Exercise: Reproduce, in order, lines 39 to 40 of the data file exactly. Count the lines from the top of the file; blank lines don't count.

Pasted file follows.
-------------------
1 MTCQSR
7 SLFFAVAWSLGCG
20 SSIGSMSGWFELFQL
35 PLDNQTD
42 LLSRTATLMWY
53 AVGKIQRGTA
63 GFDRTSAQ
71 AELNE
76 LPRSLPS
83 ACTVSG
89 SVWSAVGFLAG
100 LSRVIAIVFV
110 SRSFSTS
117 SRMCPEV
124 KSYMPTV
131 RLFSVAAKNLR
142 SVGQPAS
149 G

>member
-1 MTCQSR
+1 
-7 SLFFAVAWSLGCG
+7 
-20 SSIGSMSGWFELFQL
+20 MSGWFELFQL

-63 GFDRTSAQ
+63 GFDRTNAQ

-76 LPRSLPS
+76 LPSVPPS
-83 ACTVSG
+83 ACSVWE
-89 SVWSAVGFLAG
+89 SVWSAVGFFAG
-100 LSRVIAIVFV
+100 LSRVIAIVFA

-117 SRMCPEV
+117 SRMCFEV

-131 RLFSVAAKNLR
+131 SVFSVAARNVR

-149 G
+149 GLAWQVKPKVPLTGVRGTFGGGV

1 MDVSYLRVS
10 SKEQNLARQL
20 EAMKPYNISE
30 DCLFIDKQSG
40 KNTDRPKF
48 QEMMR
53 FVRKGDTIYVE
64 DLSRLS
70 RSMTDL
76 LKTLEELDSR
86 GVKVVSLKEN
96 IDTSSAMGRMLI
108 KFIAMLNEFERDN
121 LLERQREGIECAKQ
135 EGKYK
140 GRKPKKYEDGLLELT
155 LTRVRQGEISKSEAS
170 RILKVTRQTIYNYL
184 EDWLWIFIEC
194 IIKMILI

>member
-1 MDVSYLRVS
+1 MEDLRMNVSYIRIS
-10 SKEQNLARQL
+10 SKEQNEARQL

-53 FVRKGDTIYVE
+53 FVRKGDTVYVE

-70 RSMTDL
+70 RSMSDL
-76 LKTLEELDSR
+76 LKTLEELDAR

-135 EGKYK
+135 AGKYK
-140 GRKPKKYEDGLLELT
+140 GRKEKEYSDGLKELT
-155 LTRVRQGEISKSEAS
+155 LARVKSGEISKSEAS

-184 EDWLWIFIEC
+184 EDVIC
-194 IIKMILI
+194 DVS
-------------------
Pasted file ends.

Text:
+131 SVFSVAARNVR

-149 G